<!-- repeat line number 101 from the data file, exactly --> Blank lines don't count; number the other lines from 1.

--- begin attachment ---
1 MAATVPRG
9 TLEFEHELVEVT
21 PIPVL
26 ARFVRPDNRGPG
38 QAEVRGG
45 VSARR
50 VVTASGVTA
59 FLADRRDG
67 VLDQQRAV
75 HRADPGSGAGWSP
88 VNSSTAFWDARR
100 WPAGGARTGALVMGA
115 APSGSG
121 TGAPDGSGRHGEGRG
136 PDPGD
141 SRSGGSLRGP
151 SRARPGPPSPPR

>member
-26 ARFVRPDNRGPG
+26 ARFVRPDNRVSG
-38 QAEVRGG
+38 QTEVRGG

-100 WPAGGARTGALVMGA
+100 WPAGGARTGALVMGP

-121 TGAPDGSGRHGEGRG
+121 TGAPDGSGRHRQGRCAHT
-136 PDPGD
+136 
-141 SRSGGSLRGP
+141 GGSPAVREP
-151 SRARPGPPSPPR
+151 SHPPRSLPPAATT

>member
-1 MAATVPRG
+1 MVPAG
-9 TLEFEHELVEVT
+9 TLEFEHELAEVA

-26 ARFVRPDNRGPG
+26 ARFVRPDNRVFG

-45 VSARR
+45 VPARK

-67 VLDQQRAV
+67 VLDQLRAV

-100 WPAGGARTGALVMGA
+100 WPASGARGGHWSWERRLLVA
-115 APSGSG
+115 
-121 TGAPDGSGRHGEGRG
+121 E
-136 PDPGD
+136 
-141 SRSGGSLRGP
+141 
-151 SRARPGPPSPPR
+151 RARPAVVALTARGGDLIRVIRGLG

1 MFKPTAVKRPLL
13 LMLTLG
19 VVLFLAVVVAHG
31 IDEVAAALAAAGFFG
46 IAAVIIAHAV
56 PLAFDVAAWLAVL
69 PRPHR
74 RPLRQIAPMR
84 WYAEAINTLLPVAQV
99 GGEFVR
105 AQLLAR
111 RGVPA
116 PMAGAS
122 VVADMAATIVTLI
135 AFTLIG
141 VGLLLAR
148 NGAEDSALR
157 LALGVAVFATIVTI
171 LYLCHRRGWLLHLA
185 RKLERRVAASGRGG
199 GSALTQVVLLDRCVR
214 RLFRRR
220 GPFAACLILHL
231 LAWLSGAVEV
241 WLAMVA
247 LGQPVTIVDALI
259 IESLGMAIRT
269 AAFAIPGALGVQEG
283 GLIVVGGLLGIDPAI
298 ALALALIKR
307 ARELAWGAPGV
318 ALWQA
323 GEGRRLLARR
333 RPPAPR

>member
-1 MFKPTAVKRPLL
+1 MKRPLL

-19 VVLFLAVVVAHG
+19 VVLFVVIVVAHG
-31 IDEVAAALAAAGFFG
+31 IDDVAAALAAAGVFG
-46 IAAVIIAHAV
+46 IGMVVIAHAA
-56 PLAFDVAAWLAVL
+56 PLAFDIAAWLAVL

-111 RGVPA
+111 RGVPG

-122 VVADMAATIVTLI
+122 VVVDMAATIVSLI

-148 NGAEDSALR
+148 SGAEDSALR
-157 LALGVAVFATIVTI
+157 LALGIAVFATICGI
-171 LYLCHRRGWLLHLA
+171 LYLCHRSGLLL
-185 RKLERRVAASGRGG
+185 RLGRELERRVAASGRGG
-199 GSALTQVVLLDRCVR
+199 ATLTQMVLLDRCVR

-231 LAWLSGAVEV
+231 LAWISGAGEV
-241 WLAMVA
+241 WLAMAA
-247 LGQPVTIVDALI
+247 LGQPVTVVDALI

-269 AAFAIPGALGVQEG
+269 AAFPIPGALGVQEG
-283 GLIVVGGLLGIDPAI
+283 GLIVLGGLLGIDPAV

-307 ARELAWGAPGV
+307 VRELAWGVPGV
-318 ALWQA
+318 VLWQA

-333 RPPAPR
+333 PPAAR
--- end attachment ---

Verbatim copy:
-111 RGVPA